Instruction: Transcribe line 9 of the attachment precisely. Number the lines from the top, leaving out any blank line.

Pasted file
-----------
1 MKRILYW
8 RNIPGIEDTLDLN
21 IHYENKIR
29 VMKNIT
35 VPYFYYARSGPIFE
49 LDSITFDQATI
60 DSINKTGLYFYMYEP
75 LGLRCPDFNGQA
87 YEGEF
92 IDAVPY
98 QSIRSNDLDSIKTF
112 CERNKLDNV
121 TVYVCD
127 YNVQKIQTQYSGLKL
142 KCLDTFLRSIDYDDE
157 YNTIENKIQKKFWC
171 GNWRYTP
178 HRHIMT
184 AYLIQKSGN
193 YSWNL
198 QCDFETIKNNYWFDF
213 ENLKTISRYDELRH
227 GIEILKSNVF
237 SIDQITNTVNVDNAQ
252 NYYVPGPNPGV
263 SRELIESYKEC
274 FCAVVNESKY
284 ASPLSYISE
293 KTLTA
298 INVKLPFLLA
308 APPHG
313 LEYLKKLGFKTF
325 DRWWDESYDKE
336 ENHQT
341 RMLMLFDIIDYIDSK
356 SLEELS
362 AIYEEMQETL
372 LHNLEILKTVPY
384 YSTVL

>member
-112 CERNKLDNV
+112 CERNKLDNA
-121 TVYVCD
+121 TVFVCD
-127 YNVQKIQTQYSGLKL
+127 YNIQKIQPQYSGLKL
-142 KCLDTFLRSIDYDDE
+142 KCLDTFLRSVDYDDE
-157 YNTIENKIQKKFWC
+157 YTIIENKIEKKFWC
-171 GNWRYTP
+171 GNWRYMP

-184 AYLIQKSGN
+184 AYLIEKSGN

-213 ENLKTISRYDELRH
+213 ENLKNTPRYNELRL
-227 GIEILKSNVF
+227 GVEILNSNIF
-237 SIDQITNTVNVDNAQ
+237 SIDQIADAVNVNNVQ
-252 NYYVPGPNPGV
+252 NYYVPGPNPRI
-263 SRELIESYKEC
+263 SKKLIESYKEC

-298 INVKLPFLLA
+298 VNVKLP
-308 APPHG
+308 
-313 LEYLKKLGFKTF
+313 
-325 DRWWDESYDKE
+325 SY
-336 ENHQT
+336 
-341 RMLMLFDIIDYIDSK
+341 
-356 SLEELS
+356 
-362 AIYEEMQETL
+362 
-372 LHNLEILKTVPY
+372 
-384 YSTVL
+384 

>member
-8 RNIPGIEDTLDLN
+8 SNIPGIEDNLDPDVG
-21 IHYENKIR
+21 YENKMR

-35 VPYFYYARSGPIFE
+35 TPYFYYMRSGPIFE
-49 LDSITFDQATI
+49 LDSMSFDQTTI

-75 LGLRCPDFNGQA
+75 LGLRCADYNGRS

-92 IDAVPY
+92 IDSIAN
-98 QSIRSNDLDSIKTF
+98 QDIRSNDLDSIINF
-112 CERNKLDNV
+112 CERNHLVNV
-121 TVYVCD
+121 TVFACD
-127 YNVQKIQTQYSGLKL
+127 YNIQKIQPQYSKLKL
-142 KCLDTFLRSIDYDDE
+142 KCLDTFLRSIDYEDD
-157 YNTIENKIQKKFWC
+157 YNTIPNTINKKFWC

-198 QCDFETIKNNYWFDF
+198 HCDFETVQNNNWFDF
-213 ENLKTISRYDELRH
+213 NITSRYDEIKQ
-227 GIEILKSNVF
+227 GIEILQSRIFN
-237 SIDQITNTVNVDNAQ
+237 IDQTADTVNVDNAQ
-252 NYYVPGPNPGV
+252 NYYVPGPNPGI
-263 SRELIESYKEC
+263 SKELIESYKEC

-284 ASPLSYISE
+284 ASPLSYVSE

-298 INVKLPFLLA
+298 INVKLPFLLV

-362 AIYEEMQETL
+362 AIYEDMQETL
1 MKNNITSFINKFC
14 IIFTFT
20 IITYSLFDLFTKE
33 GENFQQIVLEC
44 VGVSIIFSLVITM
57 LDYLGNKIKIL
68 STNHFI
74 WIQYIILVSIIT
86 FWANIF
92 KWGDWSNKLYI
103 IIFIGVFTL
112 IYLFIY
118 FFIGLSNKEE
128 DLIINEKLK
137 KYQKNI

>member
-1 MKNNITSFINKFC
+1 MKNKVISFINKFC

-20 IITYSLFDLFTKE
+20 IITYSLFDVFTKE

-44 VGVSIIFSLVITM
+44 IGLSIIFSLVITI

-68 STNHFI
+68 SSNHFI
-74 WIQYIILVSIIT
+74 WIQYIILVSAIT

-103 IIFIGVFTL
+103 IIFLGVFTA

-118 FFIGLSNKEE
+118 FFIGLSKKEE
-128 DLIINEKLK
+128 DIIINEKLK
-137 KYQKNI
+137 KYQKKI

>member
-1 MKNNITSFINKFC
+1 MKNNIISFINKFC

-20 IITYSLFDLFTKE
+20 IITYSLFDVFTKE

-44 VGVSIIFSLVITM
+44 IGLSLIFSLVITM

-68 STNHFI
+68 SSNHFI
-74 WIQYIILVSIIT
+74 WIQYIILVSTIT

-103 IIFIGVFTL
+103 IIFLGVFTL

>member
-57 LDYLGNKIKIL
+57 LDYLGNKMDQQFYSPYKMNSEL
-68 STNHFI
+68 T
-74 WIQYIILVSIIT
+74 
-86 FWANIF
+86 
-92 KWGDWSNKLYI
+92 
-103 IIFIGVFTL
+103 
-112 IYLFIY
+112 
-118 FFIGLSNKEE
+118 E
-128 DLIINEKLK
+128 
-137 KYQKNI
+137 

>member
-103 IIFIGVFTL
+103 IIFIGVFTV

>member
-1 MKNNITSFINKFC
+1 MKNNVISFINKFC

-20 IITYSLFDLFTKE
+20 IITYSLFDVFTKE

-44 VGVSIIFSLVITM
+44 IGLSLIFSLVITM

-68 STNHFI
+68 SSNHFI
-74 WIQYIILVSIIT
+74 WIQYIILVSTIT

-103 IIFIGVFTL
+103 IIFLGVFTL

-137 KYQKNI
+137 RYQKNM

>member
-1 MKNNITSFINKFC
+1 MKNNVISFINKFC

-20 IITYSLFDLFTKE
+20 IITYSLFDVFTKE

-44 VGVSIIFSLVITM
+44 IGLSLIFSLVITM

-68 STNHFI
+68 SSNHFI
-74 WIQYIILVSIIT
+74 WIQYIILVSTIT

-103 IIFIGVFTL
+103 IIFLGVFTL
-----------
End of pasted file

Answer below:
87 YEGEF